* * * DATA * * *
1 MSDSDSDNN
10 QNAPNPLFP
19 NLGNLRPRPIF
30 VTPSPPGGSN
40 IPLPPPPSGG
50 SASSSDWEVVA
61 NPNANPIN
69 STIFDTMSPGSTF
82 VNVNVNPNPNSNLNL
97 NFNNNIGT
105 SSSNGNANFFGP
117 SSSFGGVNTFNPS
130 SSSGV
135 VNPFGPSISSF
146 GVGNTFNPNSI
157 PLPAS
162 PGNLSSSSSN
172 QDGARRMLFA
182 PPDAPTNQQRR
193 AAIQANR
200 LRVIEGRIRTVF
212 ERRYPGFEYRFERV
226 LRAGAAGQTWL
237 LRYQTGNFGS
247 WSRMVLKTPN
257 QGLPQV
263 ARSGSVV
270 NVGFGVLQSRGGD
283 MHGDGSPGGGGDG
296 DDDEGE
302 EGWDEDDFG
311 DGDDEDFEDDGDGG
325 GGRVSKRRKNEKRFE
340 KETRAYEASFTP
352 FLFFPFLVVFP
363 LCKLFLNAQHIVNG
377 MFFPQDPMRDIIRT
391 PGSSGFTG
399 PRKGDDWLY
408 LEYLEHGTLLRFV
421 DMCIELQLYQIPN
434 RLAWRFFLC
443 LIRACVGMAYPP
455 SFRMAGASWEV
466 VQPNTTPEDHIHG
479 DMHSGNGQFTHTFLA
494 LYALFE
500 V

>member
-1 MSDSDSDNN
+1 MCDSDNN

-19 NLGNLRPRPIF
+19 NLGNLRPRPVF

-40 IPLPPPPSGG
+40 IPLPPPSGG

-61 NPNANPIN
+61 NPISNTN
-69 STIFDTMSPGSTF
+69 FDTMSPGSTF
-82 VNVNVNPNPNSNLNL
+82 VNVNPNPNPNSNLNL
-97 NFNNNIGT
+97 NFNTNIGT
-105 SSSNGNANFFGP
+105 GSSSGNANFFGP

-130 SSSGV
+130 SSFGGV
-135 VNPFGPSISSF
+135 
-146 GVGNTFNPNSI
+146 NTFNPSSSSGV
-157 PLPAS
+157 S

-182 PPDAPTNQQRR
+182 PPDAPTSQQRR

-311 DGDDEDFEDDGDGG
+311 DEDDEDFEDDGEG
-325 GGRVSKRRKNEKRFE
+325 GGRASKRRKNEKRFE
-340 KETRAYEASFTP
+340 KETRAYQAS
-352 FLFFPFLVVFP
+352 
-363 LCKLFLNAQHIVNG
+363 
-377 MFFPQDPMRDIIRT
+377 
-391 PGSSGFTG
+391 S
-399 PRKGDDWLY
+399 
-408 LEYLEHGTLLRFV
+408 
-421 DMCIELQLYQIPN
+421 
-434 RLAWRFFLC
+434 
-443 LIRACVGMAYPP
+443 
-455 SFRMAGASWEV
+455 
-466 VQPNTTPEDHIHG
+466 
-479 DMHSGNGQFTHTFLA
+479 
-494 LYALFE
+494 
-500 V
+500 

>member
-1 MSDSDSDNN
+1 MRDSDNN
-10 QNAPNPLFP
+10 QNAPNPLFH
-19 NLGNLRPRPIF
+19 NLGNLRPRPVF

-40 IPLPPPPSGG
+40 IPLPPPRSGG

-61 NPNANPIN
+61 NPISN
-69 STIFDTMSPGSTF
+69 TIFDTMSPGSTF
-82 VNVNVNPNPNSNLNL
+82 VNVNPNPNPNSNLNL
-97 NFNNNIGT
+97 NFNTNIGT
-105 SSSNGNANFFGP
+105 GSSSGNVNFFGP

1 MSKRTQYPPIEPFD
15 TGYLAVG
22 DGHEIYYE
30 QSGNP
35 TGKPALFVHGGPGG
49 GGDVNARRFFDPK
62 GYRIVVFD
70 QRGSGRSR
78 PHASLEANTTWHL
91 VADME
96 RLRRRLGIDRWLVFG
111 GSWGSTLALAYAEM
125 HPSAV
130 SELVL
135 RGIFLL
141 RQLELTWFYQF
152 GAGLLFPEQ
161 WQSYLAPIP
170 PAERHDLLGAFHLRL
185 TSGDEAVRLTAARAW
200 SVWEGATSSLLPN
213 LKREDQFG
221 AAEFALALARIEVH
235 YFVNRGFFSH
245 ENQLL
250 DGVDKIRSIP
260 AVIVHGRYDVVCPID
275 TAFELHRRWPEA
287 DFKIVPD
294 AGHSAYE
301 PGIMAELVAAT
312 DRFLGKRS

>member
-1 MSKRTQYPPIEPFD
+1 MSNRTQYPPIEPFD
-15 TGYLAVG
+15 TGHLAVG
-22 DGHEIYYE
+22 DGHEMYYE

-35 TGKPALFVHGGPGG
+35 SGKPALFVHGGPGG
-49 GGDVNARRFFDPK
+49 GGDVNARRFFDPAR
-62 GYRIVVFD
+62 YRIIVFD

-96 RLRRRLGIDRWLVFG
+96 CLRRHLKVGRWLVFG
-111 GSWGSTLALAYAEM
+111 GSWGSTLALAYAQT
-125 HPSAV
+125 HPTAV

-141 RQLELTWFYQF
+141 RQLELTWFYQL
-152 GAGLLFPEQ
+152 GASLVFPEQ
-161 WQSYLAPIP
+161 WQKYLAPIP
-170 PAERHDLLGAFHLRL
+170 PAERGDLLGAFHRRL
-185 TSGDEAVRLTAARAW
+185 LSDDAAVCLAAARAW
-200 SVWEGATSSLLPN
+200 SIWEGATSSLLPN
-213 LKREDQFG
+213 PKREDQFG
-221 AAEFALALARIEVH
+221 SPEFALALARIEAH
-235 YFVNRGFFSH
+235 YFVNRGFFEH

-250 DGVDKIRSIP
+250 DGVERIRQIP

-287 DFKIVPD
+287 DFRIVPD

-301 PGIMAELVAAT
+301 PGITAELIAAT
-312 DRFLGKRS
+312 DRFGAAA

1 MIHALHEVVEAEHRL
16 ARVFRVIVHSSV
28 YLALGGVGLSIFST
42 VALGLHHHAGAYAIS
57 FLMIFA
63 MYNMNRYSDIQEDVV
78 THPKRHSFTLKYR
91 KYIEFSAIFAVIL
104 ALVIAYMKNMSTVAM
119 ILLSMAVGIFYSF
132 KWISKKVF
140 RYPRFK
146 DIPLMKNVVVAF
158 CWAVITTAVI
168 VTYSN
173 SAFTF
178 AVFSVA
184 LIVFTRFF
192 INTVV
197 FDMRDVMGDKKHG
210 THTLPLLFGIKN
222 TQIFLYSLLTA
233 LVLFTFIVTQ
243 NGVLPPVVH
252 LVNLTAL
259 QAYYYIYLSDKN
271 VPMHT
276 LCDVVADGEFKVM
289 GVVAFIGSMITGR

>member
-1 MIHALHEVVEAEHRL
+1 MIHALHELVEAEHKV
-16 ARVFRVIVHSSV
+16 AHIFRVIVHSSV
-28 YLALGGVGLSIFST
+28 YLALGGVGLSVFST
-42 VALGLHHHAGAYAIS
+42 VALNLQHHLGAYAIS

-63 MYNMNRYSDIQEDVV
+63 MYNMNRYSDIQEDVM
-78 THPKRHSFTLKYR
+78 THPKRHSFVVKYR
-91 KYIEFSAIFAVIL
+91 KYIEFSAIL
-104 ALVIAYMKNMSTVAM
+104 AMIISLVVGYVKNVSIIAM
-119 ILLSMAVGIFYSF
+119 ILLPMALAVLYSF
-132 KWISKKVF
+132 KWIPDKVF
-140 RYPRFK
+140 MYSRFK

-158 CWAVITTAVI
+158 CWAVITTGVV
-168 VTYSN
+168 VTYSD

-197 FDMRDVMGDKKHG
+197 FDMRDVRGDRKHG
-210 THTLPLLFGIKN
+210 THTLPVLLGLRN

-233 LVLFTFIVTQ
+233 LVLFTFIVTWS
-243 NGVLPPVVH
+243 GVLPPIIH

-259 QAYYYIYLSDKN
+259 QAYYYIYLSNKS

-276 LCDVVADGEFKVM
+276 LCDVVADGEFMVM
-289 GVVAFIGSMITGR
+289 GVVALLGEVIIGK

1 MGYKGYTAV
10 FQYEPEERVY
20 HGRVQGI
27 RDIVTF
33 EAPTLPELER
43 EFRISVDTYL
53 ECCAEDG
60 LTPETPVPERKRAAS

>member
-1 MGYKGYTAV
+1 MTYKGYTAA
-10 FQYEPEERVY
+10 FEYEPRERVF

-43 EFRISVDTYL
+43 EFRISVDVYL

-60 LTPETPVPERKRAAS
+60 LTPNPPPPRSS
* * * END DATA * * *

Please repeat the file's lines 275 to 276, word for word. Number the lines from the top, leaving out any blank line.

+289 GVVALLGEVIIGK

1 MGYKGYTAV